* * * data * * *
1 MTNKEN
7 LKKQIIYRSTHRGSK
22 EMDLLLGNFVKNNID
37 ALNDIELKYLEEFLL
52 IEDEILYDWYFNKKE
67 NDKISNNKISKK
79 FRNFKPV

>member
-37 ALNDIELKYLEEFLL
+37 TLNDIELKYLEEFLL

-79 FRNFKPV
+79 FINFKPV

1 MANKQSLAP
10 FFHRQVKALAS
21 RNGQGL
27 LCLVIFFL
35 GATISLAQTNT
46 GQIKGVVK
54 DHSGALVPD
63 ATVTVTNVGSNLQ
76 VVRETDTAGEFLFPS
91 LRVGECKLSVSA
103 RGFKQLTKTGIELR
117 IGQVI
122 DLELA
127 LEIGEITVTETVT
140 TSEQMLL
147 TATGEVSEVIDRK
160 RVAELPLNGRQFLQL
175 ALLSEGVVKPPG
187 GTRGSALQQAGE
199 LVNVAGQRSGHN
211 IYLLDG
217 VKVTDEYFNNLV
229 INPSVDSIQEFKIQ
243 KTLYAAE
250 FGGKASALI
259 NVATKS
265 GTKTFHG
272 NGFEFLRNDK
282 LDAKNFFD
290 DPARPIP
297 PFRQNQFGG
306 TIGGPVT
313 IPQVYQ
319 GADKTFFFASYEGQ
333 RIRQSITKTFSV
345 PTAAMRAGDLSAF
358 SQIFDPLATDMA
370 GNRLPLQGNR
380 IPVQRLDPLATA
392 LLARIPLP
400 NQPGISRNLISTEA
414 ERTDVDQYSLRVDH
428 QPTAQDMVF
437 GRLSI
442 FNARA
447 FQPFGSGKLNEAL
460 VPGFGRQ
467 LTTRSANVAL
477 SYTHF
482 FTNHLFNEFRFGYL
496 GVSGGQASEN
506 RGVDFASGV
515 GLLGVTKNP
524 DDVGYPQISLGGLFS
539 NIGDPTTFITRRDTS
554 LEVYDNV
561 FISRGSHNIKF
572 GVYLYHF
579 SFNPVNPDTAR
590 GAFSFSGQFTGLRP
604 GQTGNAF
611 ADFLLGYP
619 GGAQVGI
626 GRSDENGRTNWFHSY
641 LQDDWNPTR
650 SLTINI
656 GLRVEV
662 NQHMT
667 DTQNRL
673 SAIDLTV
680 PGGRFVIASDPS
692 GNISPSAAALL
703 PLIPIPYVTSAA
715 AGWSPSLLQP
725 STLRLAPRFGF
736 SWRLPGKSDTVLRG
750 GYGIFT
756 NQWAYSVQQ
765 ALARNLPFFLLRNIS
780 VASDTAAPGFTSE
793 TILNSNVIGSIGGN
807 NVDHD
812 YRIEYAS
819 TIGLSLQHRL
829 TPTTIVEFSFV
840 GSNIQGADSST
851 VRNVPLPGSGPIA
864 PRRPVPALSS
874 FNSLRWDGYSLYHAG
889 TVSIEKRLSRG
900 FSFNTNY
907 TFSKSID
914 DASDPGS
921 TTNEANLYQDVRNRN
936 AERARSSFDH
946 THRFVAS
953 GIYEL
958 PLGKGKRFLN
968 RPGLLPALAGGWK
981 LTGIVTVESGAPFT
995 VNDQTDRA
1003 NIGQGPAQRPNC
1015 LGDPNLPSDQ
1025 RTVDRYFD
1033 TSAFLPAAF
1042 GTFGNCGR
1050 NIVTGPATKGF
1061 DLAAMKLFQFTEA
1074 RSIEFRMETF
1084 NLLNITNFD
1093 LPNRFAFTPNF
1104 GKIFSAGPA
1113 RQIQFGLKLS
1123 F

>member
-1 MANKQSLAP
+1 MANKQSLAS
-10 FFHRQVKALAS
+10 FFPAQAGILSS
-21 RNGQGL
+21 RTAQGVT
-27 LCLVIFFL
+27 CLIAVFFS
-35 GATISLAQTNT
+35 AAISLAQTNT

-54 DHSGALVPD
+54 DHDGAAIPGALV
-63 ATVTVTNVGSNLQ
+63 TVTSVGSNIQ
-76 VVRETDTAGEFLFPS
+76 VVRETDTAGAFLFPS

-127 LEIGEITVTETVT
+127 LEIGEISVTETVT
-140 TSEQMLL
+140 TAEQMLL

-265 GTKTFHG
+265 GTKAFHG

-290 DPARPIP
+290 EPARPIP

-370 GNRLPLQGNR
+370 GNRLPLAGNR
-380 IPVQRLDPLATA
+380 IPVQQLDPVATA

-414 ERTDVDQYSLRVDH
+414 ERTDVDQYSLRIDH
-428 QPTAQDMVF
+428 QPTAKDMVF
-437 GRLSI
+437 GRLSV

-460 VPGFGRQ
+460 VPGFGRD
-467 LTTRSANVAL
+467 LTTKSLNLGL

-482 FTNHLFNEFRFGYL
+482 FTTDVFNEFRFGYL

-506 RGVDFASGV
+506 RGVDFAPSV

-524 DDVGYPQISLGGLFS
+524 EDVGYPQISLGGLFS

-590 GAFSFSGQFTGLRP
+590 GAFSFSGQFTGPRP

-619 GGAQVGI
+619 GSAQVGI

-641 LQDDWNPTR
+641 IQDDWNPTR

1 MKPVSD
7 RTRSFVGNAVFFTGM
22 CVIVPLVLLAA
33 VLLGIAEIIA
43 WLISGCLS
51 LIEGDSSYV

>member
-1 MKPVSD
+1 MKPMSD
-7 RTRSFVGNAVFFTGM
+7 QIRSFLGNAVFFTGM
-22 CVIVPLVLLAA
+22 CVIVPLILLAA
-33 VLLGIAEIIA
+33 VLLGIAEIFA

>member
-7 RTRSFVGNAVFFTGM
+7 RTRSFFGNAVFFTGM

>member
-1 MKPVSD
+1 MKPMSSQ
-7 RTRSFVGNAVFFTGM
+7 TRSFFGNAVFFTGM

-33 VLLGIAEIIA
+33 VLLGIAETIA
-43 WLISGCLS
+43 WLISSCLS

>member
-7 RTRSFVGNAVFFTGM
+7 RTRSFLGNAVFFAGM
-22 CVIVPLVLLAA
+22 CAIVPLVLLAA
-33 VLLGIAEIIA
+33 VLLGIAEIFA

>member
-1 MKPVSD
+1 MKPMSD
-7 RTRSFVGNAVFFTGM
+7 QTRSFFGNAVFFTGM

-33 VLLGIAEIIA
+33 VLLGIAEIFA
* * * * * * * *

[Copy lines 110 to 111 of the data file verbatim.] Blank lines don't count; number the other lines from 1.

958 PLGKGKRFLN
968 RPGLLPALAGGWK